Community response to translated Scripture encourages teams…

Mara Region, Tanzania —

A busy season in several local communities has language project teams feeling freshly inspired to their work…

Kwaya translators met again recently with a group of trained reviewers. One of them, a pastor named Magwire, thanked them for Scripture portions which have already been published in the Kwaya language, including Luke’s Gospel, John’s letters, and the book of Jonah. “Many people in the community are reading these books,” he said, “and they enjoy them very much.”

Paulinus Kitende, an Assistant Translation Coordinator with the Mara Cluster Project, spoke further with Pastor Magwire about the impact of translated Scriptures. “He told me,” said Kitende, “how they also value the audio recordings we put on small solar playback devices. He plays them in his church. He says this leads the congregation into lively discussions about the meaning of what they hear.”

The people understand more this way, Magwire told Kitende, than when listening to Swahili sermons. Another pastor in the Kwaya reviewers group, named Meshack, reports similar response to the JESUS film. “Every time they play it,” says Kitende, “it draws a curious crowd. Often several people commit their lives to Christ.”

Meanwhile, the Ikoma team also met with a group of reviewers who had been reading their draft translations of eight books, including 1 Corinthians, John’s letters, and James. One challenge they faced together was translating the word shepherd.

Their search for the right word was especially in connection to 1 Peter 5:2, Be shepherds of Godʼs flock that is under your care… The translators and reviewers found four possible candidates: abhakangati (leaders), abhachongi (guards), abhangareri (supervisors) and abhariishi (shepherds). “In the end they chose abhariishi,” said Ikoma translator Mussa Thobias, “although it is not without challenges.”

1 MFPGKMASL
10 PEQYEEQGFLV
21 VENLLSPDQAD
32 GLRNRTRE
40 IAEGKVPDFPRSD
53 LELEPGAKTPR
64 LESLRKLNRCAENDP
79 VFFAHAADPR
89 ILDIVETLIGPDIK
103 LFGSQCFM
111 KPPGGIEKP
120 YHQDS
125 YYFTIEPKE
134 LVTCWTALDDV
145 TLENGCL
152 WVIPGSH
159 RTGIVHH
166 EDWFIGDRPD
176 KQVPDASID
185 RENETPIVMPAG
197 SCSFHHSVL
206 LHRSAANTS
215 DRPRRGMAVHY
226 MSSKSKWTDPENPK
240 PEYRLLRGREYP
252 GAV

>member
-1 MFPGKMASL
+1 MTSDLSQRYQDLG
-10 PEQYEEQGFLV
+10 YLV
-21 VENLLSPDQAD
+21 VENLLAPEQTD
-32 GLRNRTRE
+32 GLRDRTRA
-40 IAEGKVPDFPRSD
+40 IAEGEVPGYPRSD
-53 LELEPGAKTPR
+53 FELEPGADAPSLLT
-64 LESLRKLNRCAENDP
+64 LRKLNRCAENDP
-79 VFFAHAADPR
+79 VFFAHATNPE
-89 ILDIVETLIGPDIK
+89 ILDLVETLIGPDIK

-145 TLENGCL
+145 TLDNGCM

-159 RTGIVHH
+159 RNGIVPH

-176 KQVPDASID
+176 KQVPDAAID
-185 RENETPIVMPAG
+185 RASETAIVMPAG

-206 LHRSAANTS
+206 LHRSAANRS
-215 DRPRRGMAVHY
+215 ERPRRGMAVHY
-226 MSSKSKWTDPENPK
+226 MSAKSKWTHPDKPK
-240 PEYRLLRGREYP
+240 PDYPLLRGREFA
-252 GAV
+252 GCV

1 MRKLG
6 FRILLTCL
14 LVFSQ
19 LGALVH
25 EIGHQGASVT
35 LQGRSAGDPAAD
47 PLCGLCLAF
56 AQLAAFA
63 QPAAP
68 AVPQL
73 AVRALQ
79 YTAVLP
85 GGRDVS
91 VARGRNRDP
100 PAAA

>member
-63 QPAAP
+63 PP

This Ikoma word can mean more than just shepherd. It can refer also to a person who has not yet been circumcised, or to a person who has not yet received instruction and teaching on the customs and traditions of his people. “The group decided that in most Scripture verses,” Thobias said, “the context will be clear enough to understand which sense is meant.”

Nearby, in the Jita language area, another team was testing their translation of Matthew and Romans. In one village, a man offered to let them meet in his living room. ”Every place we go,” said Magesa Kejire, a Jita translator, “the people say we are using good Jita. They say they understand the translation very well.”

In each village, people begged the team to leave behind copies of the freshly translated Scriptures. “They are so excited,” said Kejire, “to have God’s Word in their language. They are always asking us, ‘When will the Bible be finished?’ The older ones are especially eager to have the whole Bible in Jita before they die.”

“The people all agree to pray for us,” said Neema Ndaro, another Jita translator. “They recognize that Bible translation has many challenges, so they encourage us very much. They say, ‘We know the work is hard—but keep going and finish the Bible!’ “

This story was written for SIL Tanzania by:

Kenny Grindall (Communications Coordinator)

SIL International is a global partner among academic and professional organisations which offer language development services. SIL works alongside speakers of more than 1,700 languages in over 100 countries. Active in Tanzania since 1989, the organization makes its services available to all without regard to religious belief, political ideology, gender, race or ethnolinguistic background.